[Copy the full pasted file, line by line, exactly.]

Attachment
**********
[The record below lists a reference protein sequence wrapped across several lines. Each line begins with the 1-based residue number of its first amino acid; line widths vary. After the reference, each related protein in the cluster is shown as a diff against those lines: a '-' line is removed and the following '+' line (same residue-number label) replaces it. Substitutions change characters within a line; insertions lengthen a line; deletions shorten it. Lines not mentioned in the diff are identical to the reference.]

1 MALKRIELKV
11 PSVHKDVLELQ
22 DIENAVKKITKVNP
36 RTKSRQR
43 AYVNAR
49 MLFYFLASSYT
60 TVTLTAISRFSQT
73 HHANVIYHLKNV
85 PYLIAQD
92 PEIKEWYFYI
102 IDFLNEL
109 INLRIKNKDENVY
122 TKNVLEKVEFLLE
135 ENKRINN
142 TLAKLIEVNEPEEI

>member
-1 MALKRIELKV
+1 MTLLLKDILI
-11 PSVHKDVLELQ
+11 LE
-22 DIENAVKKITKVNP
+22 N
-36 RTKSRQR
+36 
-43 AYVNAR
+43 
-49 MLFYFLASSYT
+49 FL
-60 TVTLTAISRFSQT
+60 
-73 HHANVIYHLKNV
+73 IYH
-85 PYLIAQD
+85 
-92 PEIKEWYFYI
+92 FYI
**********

[The record below lists a reference protein sequence wrapped across several lines. Each line begins with the 1-based residue number of its first amino acid; line widths vary. After the reference, each related protein in the cluster is shown as a diff against those lines: a '-' line is removed and the following '+' line (same residue-number label) replaces it. Substitutions change characters within a line; insertions lengthen a line; deletions shorten it. Lines not mentioned in the diff are identical to the reference.]

1 MALKRIELKV
11 PSVHKDVLELQ
22 DIENAVKKITKVNP
36 RTKSRQR
43 AYVNAR
49 MLFYFLASSYT
60 TVTLTAISRFSQT
73 HHANVIYHLKNV
85 PYLIAQD
92 PEIKEWYFYI
102 IDFLNEL
109 INLRIKNKDENVY
122 TKNVLEKVEFLLE
135 ENKRINN
142 TLAKLIEVNEPEEI

>member
-1 MALKRIELKV
+1 MTLLLKDILI
-11 PSVHKDVLELQ
+11 LE
-22 DIENAVKKITKVNP
+22 N
-36 RTKSRQR
+36 
-43 AYVNAR
+43 
-49 MLFYFLASSYT
+49 FL
-60 TVTLTAISRFSQT
+60 
-73 HHANVIYHLKNV
+73 IYH
-85 PYLIAQD
+85 
-92 PEIKEWYFYI
+92 FYI